When I saw the photo at right, my eyes almost popped out of my head. The scene is from one of the many Occupy protests that have sprung up out of Occupy Wall Street, this one at the campus of UC Davis. The cop pepper spraying the peaceful, sitting protestors yesterday is reported to be Lt. John Pike of the UC Davis police. If he hasn’t been fired yet, the question to ask is “why?”
And, before I go any further, yes, there is video. You can see in the background all the cameras out there. This is one of the videos from YouTube, and you can be sure many more will come up. Much will be written on this.
It matters not one lick whether you agree or not with the Occupy protests. We have the First Amendment and people are allowed to protest to their heart’s content. And if they were tresspassing or peacefully violating some ordinance, well, the cops have had decades of practice with how to peacefully arrest people.
The appalling conduct of Lt. John Pike reminds me of another iconic image from another era. And this is when the police turned the fire hoses on the peaceful civil rights protestors of Birmingham.
There must be accountability. The job of the police is to protect us from goons, not be the goons.
The United States has a long history of advocating for human rights around the globe. Had we seen this image come out of Iran, we would have howled in protest.
Some of us have been accustomed to watching police videos of people getting beaten. It started with Rodney King, and has accelerated in recent years with the ubiquity of the cell phone camera as well as cop car cameras. You can see many such videos of police abusing people displayed and discussed by people such as Scott Greenfield or Radley Balko.
But this one is so striking given its brazenness. This didn’t happen in a back alley, or at night, or someplace where the cop thought he could tell any story he wanted to justify his conduct. No. This happened because the cop actually thought he was entitled to assault peaceful protesters.
The unprovoked assault by Lt. Pike raises many questions, but the most immediate ones have to do with making sure he is stripped of his badge and gun and fired from the force. When the press release comes out, it should not say that he was “let go” or “dismissed” or any other kind of namby pamby euphemism. It should say he was fired.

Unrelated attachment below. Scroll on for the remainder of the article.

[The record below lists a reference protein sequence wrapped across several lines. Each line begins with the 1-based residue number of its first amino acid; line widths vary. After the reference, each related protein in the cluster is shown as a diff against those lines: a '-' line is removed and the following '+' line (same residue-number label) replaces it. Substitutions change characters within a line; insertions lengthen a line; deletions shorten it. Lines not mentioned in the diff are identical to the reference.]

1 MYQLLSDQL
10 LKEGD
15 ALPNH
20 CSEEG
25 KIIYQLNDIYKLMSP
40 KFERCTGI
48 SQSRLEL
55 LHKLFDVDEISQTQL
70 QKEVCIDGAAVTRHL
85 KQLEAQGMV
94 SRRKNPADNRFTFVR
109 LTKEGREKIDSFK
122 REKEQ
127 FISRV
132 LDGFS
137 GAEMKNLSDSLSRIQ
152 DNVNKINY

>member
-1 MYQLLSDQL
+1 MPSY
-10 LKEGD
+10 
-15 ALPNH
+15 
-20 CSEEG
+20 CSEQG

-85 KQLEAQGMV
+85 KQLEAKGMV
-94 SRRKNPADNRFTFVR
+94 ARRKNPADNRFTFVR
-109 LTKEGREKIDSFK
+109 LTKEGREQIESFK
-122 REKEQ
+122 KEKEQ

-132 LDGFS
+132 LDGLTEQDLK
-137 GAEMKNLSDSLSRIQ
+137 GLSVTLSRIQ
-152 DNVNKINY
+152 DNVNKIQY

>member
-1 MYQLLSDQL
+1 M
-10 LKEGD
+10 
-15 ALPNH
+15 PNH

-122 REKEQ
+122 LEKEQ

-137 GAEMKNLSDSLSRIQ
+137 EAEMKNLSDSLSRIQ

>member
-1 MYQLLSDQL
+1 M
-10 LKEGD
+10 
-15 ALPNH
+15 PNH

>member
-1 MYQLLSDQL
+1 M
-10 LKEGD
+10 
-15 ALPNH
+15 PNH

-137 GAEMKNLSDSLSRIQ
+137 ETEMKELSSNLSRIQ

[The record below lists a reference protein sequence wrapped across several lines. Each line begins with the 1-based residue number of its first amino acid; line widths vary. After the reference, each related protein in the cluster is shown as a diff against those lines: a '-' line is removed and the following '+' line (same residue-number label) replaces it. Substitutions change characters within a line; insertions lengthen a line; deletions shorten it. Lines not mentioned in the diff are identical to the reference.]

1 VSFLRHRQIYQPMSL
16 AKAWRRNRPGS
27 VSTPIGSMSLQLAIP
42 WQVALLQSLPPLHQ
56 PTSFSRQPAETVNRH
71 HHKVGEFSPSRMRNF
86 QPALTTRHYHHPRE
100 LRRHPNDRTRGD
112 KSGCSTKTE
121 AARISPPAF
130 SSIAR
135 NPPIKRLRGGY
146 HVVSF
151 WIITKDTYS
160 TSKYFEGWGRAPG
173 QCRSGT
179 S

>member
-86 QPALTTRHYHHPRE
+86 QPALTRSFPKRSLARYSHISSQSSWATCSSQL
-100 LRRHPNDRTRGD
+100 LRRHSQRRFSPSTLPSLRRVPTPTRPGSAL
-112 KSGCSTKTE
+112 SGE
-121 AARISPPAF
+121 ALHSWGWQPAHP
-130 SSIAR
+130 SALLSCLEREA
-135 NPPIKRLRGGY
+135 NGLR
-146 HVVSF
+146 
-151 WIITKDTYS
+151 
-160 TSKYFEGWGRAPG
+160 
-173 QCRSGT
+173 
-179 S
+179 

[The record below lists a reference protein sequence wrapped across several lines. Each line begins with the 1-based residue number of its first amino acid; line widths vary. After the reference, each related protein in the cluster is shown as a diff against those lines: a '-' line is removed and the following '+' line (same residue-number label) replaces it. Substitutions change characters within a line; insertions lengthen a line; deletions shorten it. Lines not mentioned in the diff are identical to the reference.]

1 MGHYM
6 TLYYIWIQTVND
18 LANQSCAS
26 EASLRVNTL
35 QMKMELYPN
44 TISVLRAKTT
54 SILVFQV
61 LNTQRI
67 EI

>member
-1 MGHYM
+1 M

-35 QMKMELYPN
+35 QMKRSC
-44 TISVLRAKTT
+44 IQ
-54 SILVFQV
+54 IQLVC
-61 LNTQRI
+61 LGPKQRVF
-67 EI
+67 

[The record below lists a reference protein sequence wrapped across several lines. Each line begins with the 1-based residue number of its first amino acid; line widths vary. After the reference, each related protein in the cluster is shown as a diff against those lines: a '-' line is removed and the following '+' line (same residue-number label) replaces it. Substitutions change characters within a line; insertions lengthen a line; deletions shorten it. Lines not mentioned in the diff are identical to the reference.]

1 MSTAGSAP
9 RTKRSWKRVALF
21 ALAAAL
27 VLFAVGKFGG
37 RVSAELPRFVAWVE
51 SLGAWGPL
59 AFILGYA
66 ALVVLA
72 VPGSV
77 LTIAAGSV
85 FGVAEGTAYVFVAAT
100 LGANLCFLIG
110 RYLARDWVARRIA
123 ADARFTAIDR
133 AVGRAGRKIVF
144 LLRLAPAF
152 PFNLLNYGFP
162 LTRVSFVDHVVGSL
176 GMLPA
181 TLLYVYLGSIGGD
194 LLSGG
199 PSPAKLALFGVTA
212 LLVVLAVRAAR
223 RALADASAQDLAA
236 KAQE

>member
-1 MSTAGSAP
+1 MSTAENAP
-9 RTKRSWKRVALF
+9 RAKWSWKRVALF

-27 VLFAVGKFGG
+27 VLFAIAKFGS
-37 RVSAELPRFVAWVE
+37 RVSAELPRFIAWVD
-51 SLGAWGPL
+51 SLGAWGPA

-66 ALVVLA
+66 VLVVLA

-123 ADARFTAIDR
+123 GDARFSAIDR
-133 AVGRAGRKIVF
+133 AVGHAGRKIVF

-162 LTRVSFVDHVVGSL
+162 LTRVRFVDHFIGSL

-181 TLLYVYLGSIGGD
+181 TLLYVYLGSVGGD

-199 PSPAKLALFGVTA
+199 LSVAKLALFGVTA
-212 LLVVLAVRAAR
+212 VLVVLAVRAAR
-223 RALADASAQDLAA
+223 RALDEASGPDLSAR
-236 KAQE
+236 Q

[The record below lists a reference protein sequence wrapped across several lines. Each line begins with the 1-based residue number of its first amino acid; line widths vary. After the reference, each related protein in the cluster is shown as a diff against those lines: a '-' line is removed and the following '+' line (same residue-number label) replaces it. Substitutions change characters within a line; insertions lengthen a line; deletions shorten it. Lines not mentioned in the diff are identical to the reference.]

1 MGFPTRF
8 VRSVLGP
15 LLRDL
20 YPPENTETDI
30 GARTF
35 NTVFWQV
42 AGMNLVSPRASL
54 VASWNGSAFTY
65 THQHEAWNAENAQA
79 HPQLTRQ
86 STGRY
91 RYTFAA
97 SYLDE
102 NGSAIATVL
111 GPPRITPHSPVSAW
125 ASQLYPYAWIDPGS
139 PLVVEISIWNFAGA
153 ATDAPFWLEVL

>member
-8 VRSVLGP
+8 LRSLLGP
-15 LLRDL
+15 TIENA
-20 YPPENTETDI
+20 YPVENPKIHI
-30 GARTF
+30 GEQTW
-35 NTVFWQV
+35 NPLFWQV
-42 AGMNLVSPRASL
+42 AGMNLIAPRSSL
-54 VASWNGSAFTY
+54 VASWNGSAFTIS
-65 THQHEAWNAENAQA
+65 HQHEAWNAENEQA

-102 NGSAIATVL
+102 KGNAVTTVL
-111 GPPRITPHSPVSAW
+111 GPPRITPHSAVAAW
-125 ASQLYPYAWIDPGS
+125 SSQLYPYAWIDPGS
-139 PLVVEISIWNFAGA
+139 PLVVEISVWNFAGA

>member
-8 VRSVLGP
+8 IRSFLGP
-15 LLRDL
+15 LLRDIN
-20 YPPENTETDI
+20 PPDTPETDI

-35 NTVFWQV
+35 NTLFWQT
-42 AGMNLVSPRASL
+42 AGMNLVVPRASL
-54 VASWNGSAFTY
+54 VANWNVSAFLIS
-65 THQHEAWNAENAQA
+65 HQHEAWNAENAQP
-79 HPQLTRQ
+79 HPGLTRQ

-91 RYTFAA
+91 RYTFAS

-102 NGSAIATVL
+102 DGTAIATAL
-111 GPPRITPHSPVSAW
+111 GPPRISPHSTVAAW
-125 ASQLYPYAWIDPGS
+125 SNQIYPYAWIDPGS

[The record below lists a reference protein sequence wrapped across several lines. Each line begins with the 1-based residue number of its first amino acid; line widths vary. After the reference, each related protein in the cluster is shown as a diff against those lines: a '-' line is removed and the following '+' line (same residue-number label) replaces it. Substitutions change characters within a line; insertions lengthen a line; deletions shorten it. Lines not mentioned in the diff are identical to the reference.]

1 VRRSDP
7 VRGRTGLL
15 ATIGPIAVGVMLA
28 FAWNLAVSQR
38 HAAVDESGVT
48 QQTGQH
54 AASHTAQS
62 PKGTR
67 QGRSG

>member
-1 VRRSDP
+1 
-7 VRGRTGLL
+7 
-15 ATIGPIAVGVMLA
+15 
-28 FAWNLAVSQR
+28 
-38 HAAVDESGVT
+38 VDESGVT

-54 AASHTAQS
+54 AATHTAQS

And if he is not fired by his immediate supervisor right away, that person should be fired for not doing it. There are no excuses for allowing a thug to remain on a police force. Then he must be prosecuted. There are no excuses for a failure to prosecute. And when he is convicted, as surely me must be for such a naked assault, he should be jailed.
And yes, there should be an investigation. Because it is critical to know if Pike is a lone wolf goon or if he was directed by others to commit his assault. Accountability. All the way up the line. This is not about Occupy and it is not about student and it is not about California. It is about the rights of the citizenry.
Once upon a time, I had an office in the Woolworth Building downtown, overlooking Broadway and City Hall Park. And from my perch on the 8th floor, I would routinely hear protests down in the street and park below. Sometimes it made it hard to work, but it was nevertheless music to my ears. This was the mighty First Amendment in action, and I loved regardless of whether I agreed with the points of view being chanted toward the the mayor or not.
A couple other thoughts, since it is my understanding that some of the victims have been hospitalized. Every one of them should be getting an immediate visit from the Governor and an immediate apology, if that has not already happened.
Unless there is some immunity that I don’t know about, Lt. Pike will be sued as will his employers, which I assume is the state. As they should be. There needs to be accountability. Both criminal and civil.
One final visual for you. This one comes to me courtesy of Wisconsin Court of Appeals Judge Ralph Adam Fine who saw me tweet this subject earlier today (and a former guest blogger here). He sent me this image of a mural in the library of the Justice Department, where he used to work in the 60s.
The mural is by John Steuart Curry, portraying a terrified man on the courthouse steps. A judge stands between the man and a lynch mob; the man at the front of the mob holds a rope; a raging flame burns in the background (story on the murals here).
The job of the justice system is to protect society from the mobs. And when the mob turns out to be the police, the system of justice must not cower.
The Davis Enterprise (images)
Update, August 1, 2012: Nine months after this incident, Pike has finally been fired.